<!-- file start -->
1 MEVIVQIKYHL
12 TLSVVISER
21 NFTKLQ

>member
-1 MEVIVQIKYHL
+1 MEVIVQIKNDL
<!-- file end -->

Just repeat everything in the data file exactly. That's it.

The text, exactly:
1 MEVIVQIKYHL
12 TLSVVISER
21 NFTKLQ

>member
-1 MEVIVQIKYHL
+1 MEVIVQIKNDL